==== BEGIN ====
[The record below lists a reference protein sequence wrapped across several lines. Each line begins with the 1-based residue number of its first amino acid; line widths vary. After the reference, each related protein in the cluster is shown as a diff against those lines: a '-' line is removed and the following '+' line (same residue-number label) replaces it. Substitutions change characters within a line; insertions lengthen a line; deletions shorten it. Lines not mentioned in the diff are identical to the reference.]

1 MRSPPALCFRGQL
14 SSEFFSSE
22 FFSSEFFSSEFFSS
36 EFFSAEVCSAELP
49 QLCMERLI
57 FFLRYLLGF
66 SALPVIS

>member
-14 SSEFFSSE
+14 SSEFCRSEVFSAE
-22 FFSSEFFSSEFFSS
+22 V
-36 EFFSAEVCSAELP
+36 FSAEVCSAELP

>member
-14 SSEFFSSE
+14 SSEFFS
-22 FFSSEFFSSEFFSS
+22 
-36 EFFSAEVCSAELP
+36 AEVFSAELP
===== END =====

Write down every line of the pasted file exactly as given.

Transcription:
[The record below lists a reference protein sequence wrapped across several lines. Each line begins with the 1-based residue number of its first amino acid; line widths vary. After the reference, each related protein in the cluster is shown as a diff against those lines: a '-' line is removed and the following '+' line (same residue-number label) replaces it. Substitutions change characters within a line; insertions lengthen a line; deletions shorten it. Lines not mentioned in the diff are identical to the reference.]

1 MRSPPALCFRGQL
14 SSEFFSSE
22 FFSSEFFSSEFFSS
36 EFFSAEVCSAELP
49 QLCMERLI
57 FFLRYLLGF
66 SALPVIS

>member
-14 SSEFFSSE
+14 SSEFCRSEVFSAE
-22 FFSSEFFSSEFFSS
+22 V
-36 EFFSAEVCSAELP
+36 FSAEVCSAELP

>member
-14 SSEFFSSE
+14 SSEFFS
-22 FFSSEFFSSEFFSS
+22 
-36 EFFSAEVCSAELP
+36 AEVFSAELP